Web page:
Glasgow Seed School: Seeds are our living relatives
Seeds are a vital part of the food sovereignty movement around the world. As well as securing healthy nourishment, seed keeping helps to sustain indigenous culture, language and stories.
Over several years, Elizabeth Hoover has visited Native American farm communities and seed saving projects, documenting efforts to rebuild and maintain traditional food systems. She has written about the relationship between seeds, origin stories and reproductive justice, and about the seed rematriation movement, which returns ancestral plants to the fields and gardens of Native people.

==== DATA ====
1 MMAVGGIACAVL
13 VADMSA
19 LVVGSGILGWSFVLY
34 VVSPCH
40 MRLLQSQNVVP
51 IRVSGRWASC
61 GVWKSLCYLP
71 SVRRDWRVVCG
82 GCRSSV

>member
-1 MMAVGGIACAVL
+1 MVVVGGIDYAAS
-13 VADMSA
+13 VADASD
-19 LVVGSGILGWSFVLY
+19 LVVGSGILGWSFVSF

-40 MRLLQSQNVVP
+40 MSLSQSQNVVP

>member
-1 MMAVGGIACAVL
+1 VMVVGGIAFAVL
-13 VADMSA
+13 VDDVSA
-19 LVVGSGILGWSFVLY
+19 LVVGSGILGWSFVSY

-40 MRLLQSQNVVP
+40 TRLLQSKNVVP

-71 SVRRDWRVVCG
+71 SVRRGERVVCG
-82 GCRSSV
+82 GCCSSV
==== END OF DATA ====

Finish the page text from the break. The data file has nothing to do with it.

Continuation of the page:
Watch a conversation between Elizabeth and Edinburgh-based seed saver Hannah Brazil.
Organised by Glasgow Seed Library, and supported by the Climate Fringe Fund. This event was free but donations were welcomed towards the Akwesasne Freedom School, a Mohawk language immersion school where children learn their Indigenous language, culture, and planting practices, which operates completely on donations and community resources.